AWS needs no introduction to readers of Technology Magazine but we rarely get an opportunity to look closely at how it serves the sports sector. All major sports draw in a huge supporter base that they want to nurture and support. Technology is the key to every major sports organization and enabling this is the driving force for AWS, says Matt Hurst, Head of Global Sports Marketing and Communications for AWS. “In sports, as in every industry, machine learning and artificial intelligence and high performance computing are helping to usher in the next wave of technical sports innovation.”
AWS approaches sports in three principal areas. “The first is unlocking data’s potential: leagues and teams hold vast amounts of data and AWS is enabling them to analyze that data at scale and make better, more informed decisions. The second is engaging and delighting fans: with AWS fans are getting deeper insights through visually compelling on-screen graphics and interactive Second Screen experiences. And the third is rapidly improving sports performance: leagues and teams are using AWS to innovate like never before.”
Among the many global brands that partner with AWS are Germany's Bundesliga, the NFL, F1, the NHL, the PGA Tour and of course NASCAR. NASCAR has worked with AWS on its digital transformation (migrating it's 18 petabyte video archive containing 70 years of historical footage to AWS), to optimize its cloud data center operations and to enable its global brand expansion. AWS Media Services powers the NASCAR Drive mobile app, delivering broadcast-quality content for more than 80 million fans worldwide. The platform, including AWS Elemental MediaLive and AWS Elemental MediaStore, helps NASCAR provide fans instant access to the driver’s view of the race track during races, augmented by audio and a continually updated leaderboard. “And NASCAR will use our flagship machine learning service Amazon SageMaker to train deep learning models to enhance metadata and video analytics.”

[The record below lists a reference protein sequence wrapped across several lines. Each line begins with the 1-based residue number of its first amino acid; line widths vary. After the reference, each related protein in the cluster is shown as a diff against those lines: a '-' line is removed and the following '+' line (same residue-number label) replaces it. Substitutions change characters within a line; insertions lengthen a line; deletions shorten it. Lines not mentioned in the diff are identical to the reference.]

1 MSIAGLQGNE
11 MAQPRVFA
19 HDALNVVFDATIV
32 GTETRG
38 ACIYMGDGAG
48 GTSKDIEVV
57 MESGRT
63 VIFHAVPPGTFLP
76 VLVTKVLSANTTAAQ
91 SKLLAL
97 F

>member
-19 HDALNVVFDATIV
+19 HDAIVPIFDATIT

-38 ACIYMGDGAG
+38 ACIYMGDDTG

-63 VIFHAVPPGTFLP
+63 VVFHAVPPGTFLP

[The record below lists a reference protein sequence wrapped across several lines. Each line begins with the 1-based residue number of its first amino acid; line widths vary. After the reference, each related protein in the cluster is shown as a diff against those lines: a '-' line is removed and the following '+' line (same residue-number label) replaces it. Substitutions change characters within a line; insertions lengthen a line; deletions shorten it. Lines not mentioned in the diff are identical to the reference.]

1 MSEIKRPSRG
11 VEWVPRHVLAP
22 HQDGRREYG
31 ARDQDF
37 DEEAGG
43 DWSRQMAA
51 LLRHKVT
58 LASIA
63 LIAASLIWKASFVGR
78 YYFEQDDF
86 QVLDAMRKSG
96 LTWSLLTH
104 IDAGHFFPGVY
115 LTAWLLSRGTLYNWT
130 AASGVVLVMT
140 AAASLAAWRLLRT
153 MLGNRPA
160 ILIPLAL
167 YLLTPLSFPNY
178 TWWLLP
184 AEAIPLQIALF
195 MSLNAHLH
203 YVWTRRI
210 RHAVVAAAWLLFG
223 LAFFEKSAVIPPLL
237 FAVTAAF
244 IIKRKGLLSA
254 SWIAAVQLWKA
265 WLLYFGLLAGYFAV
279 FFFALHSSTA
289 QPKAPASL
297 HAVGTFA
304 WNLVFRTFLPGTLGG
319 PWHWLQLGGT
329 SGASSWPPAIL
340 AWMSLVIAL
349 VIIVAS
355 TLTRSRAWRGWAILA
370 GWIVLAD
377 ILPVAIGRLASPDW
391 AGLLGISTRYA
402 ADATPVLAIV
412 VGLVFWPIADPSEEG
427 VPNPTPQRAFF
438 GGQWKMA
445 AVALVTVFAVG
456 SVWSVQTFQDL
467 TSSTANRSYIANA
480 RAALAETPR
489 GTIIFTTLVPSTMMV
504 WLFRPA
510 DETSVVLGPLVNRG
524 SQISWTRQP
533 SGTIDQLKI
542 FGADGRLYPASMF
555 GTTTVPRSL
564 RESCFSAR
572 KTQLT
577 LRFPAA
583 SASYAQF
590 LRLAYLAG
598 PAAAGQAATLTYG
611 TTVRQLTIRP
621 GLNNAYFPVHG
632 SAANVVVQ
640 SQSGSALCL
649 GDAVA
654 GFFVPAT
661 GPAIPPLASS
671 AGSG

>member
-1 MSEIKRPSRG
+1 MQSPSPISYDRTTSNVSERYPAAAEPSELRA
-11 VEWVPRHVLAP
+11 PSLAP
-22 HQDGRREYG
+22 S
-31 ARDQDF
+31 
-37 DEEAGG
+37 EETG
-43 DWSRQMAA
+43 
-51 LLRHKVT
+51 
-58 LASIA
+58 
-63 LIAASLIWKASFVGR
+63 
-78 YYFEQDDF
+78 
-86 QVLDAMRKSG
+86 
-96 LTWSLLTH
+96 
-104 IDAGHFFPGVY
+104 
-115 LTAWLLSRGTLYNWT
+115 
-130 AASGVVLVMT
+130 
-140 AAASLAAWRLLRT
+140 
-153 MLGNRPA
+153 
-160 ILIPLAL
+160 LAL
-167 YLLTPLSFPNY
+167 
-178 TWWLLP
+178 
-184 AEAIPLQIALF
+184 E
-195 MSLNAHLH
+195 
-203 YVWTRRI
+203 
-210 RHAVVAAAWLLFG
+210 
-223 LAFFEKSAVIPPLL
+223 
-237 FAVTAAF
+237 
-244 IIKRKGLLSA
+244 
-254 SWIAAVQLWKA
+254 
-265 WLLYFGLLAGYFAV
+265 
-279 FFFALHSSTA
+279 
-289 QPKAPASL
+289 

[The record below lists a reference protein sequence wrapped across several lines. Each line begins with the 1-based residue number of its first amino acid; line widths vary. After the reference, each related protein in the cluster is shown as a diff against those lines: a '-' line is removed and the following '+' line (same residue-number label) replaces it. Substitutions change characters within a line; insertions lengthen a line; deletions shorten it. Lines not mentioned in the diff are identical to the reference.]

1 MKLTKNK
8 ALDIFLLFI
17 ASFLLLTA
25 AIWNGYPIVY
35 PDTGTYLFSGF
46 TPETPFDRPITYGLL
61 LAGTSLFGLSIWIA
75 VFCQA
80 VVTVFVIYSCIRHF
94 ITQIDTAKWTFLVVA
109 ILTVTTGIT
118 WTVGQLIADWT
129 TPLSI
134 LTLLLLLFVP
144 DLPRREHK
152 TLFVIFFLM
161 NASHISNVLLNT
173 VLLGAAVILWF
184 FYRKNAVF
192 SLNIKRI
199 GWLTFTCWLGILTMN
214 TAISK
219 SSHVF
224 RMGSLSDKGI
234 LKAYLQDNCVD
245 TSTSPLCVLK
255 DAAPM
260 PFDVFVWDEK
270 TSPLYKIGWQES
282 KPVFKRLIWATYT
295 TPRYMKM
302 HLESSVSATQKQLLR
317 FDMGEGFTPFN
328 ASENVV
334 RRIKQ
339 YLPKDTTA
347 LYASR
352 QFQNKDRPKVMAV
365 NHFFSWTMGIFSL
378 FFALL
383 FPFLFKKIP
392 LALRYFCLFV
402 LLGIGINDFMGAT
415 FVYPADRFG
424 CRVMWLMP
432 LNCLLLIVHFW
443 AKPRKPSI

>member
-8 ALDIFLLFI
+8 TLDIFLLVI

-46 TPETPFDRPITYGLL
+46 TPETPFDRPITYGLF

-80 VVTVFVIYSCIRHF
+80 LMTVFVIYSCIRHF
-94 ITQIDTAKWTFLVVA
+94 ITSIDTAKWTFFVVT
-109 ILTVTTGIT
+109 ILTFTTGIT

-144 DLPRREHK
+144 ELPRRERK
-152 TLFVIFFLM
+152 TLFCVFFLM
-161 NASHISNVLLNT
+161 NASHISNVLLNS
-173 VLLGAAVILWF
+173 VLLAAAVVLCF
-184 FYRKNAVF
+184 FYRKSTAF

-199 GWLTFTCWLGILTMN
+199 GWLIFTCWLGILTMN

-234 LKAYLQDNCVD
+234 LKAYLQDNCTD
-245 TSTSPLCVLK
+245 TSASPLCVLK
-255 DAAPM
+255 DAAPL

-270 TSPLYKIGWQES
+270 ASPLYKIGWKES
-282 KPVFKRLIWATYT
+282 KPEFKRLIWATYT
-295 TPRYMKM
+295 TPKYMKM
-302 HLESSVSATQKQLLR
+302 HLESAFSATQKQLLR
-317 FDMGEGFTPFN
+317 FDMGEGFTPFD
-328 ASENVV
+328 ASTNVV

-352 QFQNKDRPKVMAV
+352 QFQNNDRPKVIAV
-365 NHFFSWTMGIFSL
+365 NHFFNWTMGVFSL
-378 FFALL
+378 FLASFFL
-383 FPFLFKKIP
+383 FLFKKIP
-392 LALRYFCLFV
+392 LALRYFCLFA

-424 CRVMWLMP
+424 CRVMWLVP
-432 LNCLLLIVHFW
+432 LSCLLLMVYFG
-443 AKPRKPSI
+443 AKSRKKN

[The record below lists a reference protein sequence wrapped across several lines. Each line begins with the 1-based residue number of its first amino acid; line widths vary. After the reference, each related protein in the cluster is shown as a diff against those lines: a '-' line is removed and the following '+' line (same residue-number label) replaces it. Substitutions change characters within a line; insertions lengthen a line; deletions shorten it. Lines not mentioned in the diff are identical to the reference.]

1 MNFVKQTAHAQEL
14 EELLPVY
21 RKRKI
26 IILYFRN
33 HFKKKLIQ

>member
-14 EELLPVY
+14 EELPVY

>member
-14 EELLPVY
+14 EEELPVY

Using AWS artificial intelligence and machine learning, NASCAR aims to deliver even more fan experiences that they'd never have anticipated. “Just imagine a race between Dale Earnhardt Sr and Dale Jr at Talladega! There's a bright future, and we're looking forward to working with NASCAR, helping them tap into AWS technology to continue to digitally transform, innovate and create even more fan experiences.”
Just as AWS is helping NASCAR bridge that historical gap between the legacy architecture and new technology, more customers are using AWS for machine learning than any other provider. As an example, who would have thought five years ago that NFL would be using ML to predict and prevent injury to its players? Since 2017, the league has utilized AWS as its official cloud and ML provider for the NFL Next Gen Stats (NGS) platform, which provides real-time location data, speed, and acceleration for every player during every play on every inch of the field. “One of the most potentially revolutionary components of the NFL-AWS partnership,” says Matt Hurst, “is the development of the 'Digital Athlete,' a computer simulation model that can be used to replicate infinite scenarios within the game environment—including variations by position and environmental factors, emphasizing the league's commitment to player safety.”